Reviewed by Christine Mikstas, RD, LD on August 21, 2020
You don't need to spend a bundle to stock up on protein-rich foods. Take sardines, for example. The small, silvery fish pack 20 grams of protein in a ⅓-cup serving. You can buy them fresh, but canned is cheaper. Look for those canned in water or olive oil, and rinse off any extra oil. They're easy to prepare. Just sprinkle with lemon juice and olive oil, or top with chopped tomatoes and herbs like basil or oregano.
Cottage cheese not only has nearly 24 grams of protein per cup, it also has casein. That's a type of protein you digest slowly, which helps you feel full longer. Cottage cheese is a great add-in. Blend it in a smoothie or mix it into scrambled eggs. Use it as a base for a bowl topped with veggies, olives, and seasonings. Or power up muffins by adding cottage cheese to your favorite recipe.
These legumes are small but mighty, with 16 grams of protein per cup (cooked). They’re also heart-healthy and high in iron. Lentils cook up faster than most dried beans since you don’t need to presoak them. Add cooked lentils to a salad with chopped sweet peppers, herbs, and spices. Or simmer dried ones into a soup with broth, garlic, onion, diced tomatoes, spinach, and rosemary.
You probably have some in your pantry right now, whether rolled, steel-cut, or instant. While their textures differ, all have about the same amount of protein: 5 grams per 1-cup serving (cooked). Boost fiber and flavor by topping your oatmeal with berries, nuts, cinnamon, and a drizzle of honey. For a twist, use whole-oat groats (cleaned and hulled oats) as a base for poultry stuffing.
You'll get 23 ounces of protein in a 3-ounce serving of this versatile bird. Certified organic or pasture-raised ground turkey is often more expensive, but may offer more nutrients and fewer additives. It pinch-hits for ground beef or pork in burgers, meatloaf, or chili. For a light lunch, fill crisp cabbage leaves with ground turkey sautéed with soy sauce, ginger, scallions, jalapeno, and cilantro.
Despite the name, they're not really nuts. They're legumes, like peas and beans. And just 1 ounce has 8 grams of protein. You may equate them with the PB&J, but peanuts are shape-shifters. Sprinkle them onto a salad, add them to sautéed chicken and veggies, and stir peanut butter into your morning oatmeal. Or just have a handful for a snack.
Tempeh is a fermented soy food like tofu. But it’s firmer, with a distinct savory flavor that makes it a great meat substitute. It offers 33.7 grams of protein per cup. You can steam, bake, or fry it, and add it to stews and soups. Try it on a skewer for grilling. Or put broiled tempeh on whole-grain bread and top with sauerkraut, cheese, and Russian dressing for a twist on a Reuben sandwich.
What can’t you do with chicken? There are so many ways to cook this protein powerhouse -- grilled, baked, broiled, sautéed, and more. It's got 27 grams of protein per 4-ounce serving. Toss cooked, sliced chicken breast into a salad. Stir-fry it with veggies, soy sauce, sesame seeds, ginger, garlic, and seasonings. Or, for a lower-fat meatloaf, sub ground chicken breast for beef or veal.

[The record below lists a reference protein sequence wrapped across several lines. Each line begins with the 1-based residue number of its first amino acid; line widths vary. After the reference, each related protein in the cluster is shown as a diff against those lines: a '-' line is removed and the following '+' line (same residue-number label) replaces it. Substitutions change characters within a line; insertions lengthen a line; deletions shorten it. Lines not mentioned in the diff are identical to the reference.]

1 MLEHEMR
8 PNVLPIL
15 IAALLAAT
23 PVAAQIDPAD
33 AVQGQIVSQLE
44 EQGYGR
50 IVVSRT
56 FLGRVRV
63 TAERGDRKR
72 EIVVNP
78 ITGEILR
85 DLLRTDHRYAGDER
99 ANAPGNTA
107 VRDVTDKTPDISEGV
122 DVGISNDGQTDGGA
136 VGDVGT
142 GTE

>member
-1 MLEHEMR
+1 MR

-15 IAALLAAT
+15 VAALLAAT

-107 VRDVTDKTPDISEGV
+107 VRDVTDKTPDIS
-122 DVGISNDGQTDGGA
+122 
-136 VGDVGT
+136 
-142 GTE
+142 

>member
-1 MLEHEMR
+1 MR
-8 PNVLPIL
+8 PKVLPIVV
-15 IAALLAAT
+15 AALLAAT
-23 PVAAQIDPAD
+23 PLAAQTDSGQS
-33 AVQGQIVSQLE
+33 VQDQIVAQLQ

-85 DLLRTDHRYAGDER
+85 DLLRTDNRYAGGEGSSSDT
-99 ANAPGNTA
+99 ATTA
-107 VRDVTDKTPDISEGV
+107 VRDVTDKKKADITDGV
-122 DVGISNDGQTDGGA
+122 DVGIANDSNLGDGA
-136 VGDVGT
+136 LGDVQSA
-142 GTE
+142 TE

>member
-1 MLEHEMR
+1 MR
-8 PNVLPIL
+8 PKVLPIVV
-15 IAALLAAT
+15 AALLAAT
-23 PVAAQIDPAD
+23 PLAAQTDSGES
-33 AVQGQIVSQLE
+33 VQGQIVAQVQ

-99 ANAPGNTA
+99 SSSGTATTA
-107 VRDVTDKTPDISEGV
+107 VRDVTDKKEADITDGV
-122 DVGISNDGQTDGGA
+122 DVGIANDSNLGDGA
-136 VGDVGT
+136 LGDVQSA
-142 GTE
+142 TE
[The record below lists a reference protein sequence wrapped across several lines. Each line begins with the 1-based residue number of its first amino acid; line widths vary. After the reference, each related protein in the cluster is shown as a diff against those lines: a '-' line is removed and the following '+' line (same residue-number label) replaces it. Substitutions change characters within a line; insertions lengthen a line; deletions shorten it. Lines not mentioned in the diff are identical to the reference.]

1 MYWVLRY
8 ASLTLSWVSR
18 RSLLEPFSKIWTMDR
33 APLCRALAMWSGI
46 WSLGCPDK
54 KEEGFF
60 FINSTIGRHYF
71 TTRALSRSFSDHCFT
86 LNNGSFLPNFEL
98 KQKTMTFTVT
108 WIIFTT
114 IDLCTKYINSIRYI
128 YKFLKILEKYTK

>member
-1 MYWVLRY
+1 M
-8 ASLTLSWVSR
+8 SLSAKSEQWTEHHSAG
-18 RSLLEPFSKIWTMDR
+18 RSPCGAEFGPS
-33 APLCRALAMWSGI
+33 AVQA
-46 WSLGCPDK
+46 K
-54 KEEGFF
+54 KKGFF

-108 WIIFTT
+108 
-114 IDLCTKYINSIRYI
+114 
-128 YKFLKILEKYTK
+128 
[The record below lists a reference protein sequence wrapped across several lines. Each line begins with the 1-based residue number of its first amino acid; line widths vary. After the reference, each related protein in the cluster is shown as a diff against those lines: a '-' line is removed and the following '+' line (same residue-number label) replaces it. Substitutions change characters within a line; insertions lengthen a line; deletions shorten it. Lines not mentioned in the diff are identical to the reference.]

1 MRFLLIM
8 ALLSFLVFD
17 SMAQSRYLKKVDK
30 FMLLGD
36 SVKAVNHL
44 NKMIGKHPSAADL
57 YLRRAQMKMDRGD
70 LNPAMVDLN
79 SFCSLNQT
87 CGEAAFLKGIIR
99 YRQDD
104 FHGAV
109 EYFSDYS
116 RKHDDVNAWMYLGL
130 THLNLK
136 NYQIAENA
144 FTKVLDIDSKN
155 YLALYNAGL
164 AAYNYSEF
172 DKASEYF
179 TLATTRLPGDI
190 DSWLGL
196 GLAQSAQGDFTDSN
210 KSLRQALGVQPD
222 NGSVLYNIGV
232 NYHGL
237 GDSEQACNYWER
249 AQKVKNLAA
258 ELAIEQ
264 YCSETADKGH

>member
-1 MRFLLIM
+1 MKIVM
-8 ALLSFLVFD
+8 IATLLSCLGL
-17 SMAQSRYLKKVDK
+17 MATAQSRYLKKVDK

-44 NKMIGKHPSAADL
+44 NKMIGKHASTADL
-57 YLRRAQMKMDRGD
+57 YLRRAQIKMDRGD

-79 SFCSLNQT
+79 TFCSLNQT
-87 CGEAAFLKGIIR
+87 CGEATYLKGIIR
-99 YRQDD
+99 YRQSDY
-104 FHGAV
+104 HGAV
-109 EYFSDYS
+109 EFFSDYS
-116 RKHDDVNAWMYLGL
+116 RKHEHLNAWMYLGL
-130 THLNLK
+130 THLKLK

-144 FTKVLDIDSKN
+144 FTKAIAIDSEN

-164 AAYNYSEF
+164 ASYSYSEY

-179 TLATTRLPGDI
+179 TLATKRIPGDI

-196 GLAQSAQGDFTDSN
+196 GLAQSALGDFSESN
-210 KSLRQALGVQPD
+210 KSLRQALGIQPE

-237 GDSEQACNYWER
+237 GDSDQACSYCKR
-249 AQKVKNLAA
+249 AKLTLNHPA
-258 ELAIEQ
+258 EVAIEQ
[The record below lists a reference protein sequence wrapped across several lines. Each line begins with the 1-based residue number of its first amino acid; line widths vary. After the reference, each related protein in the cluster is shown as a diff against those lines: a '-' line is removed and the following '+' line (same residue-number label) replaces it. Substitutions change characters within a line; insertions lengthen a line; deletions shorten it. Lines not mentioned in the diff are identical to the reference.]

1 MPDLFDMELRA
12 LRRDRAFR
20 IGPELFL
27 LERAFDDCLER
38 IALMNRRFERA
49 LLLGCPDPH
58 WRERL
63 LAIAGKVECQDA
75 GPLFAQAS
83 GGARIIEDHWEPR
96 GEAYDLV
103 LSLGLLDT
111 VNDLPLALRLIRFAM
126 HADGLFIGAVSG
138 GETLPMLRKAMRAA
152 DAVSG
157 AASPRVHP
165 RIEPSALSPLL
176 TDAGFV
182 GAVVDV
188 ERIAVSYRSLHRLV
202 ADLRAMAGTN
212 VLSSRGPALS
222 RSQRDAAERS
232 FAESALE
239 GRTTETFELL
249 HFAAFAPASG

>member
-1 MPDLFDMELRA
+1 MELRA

It's got 20 grams of protein per can, and a mild flavor that pairs well with lots of ingredients. Try it with olives, chili peppers, leeks, fennel, and/or walnuts in a tuna salad. Did you know you can use canned tuna in sushi? Roll it into sheets of roasted seaweed with cooked brown rice, avocado, and cucumber. Buy tuna packed in water or broth instead of oil to keep fat lower.
Eggs are inexpensive, quick-cooking, and offer 6 grams of protein apiece. Whip up huevos rancheros by scrambling eggs with chili peppers. Serve with black beans and corn tortillas. Chop hard-boiled eggs and mix with lemon juice, olive oil, leeks, and dill for egg salad. If you're cutting carbs, replace half the noodles in your mac and cheese with scrambled egg whites. They taste like al dente pasta when covered in cheese sauce.
Legumes like black beans are a good source of fiber and protein. You'll get 7 grams of protein in a half-cup serving. Studies show that black beans contain compounds that help control your blood sugar and insulin levels. Add canned or cooked dried ones to soup, burritos, or a layered dip with guacamole, chopped tomatoes, diced onions, and cilantro. In vegetarian chili, mix black beans with red kidney and pinto beans.
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U.S. Department of Agriculture: "Sardines," "Cottage Cheese," "Lentils," "Oats," "Ground Turkey," "Tempeh," "Chicken Breast," "Eggs," "Black Beans."
Consumer Reports: "How Much Protein Do You Need to Be Healthy?" "Is Cottage Cheese Good For You?" "How to Cook From Your Pantry," "5 Comfort Foods Made Healthy," "Protein Alternatives Can Help You Cope With the Meat Shortage."
USDA Choose My Plate: "All about the Protein Foods Group."
Cleveland Clinic Health Essentials: "3 Healthiest (and Worst) Fish For Your Health," "How to Build a Healthy Breakfast for Weight Loss," "Recipe: Cabbage Cups with Gingery Ground Turkey."